The focus of the Corazón de mi vida initiative is to inform and educate Latino families about the importance of correctly placing their young children in child safety restraints and buckling up. Promotional and educational information is organized for use by community coordinators in planning events and campaigns in their communities. The Corazón de mi vida program was piloted in 11 cities over the course of a year, in coordination with existing community-based organizations. Participating organizations received training and materials and implemented several of the program elements, including parent gatherings to distribute information on child safety and correct child safety seat installation, press conferences, and safety seat clinics to test the installation, distribute, and approve child safety seats. Results released in 2001, demonstrated that the program addressed core safety needs by inspecting and correcting improper safety seat installation, distributing needed child safety seats, and educating Hispanic community members. Nearly half of the families at the safety seat clinics did not have installed safety seats in their vehicles. Of the slightly more than half who had safety seats installed, 99% failed the safety seat inspection and learned techniques and how to check for proper installation. Surveys of participants showed that a strong majority (86%) would be willing to participate in future events, and two-thirds would bring a relative to a future event.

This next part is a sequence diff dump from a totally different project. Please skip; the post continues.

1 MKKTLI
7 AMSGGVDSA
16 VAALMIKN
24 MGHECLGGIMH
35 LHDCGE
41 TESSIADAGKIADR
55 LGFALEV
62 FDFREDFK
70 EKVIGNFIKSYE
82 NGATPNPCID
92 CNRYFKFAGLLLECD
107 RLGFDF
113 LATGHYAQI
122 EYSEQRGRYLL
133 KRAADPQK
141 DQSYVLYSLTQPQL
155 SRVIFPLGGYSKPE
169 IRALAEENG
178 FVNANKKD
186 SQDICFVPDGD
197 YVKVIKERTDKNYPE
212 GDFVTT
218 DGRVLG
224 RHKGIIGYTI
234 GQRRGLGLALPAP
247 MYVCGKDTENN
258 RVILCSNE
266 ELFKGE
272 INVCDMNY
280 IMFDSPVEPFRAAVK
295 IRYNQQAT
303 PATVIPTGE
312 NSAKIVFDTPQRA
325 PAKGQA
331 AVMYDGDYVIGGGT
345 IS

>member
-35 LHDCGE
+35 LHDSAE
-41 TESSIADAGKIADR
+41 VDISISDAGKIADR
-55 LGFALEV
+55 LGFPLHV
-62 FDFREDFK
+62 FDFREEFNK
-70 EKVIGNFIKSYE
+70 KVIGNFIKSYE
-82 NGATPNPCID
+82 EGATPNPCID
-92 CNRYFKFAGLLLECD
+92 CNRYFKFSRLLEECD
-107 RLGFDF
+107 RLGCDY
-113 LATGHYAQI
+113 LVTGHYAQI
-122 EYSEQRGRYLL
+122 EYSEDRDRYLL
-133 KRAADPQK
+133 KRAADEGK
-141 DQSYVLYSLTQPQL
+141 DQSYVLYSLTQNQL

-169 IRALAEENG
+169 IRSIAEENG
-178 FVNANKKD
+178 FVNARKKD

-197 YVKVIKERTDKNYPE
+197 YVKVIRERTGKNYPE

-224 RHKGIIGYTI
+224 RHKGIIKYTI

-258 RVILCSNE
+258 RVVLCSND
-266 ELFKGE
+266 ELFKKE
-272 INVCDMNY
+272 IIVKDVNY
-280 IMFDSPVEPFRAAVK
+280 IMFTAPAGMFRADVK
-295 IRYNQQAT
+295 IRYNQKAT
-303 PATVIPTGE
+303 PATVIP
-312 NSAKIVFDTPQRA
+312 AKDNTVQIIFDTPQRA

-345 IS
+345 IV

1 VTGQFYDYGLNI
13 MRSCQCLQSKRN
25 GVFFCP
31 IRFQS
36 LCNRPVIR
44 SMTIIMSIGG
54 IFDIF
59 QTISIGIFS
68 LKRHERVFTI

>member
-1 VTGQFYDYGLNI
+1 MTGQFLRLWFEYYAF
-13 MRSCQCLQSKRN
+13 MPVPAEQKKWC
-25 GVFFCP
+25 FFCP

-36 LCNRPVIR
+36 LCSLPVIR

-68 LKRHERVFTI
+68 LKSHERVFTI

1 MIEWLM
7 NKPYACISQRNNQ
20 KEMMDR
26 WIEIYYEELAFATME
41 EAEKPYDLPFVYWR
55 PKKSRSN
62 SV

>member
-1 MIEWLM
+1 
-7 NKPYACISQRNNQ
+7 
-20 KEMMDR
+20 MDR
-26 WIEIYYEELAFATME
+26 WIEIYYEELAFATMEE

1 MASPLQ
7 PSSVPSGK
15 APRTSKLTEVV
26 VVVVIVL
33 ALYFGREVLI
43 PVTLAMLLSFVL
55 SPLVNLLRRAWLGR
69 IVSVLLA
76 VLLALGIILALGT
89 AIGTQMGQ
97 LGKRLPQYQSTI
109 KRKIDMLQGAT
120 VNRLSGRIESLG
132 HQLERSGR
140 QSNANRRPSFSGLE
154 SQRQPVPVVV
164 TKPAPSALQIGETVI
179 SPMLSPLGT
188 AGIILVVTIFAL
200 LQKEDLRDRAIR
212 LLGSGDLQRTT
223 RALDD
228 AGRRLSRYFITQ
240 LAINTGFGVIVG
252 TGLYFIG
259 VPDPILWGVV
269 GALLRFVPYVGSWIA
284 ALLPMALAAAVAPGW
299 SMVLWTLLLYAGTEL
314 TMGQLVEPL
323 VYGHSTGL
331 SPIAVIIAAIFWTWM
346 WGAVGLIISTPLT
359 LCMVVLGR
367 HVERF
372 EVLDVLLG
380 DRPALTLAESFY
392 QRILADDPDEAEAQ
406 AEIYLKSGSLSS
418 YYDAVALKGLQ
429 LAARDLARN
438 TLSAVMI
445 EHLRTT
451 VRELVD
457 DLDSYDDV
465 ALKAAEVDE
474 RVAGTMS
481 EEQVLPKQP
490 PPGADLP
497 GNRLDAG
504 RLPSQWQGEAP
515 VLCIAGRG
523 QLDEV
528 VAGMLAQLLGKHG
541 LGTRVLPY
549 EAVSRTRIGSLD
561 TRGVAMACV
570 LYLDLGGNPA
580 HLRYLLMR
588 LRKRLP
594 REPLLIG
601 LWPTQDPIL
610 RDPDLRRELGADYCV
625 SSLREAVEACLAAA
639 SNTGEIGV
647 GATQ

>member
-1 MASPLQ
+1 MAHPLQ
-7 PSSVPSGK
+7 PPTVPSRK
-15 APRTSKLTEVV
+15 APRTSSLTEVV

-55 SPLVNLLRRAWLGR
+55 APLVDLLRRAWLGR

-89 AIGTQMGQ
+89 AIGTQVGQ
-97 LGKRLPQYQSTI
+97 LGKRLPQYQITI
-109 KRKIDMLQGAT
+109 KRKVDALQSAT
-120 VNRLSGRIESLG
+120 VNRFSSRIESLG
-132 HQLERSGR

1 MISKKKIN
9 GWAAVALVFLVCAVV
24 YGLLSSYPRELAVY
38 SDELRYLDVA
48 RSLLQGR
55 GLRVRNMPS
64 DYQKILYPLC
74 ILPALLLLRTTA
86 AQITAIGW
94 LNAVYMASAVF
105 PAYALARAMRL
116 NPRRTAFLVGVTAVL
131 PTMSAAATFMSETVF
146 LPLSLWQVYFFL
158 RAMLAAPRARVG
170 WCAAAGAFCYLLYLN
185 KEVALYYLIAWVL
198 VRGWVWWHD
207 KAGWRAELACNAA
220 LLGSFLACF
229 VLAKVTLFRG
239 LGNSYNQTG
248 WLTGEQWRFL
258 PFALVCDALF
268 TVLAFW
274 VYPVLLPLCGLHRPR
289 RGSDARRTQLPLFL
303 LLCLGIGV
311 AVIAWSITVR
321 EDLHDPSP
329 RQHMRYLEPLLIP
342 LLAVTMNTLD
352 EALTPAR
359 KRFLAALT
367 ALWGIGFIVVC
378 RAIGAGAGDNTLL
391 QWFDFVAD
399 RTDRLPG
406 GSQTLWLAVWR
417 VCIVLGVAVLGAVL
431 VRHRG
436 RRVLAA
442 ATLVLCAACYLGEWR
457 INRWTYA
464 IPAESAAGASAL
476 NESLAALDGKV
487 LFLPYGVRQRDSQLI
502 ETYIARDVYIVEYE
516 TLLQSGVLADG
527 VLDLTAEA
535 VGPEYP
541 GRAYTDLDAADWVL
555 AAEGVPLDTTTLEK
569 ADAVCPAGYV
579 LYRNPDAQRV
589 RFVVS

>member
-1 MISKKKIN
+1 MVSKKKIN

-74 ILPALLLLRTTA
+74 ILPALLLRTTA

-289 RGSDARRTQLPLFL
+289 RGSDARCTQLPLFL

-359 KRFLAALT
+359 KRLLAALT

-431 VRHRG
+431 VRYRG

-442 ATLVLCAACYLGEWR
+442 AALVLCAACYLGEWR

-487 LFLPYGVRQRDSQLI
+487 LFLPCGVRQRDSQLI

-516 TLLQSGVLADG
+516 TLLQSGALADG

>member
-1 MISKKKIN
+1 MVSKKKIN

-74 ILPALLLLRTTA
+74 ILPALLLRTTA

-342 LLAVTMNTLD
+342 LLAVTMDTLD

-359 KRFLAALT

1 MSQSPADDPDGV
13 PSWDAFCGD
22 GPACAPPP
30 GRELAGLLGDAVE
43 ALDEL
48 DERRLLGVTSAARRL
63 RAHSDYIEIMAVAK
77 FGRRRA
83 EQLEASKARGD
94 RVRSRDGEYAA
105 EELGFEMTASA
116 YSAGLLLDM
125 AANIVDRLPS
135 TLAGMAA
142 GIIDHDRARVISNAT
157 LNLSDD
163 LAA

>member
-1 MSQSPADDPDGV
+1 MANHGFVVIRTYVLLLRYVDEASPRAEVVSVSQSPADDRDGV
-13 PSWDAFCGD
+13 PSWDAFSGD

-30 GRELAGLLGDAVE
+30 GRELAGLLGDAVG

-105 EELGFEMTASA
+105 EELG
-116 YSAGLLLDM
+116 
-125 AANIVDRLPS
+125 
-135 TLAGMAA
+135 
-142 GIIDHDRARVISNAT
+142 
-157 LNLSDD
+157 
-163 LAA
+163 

Where can I learn more?

The CDC web page on Child Passenger Safety provides information about motor vehicle-related deaths among children, including risk and protective factors, and guidelines for caregivers on the proper use of child safety restraints.

The National Highway Traffic Safety Administration (NHTSA) Parents Central site offers consumer information for keeping kids safe at all ages. The site can help users locate a car seat inspection station to ensure their car seat is installed properly and teach proper installation, learn about the registration of car seats and any recalls, and get involved in a car seat campaign. NHTSA provides funding to states to assist communities in ensuring that children are able to ride in age appropriate restraints; information may be found at state Highway Safety Offices.

The American Academy of Pediatrics healthychildren.org site provides information for parents on types of child restraints and their proper use.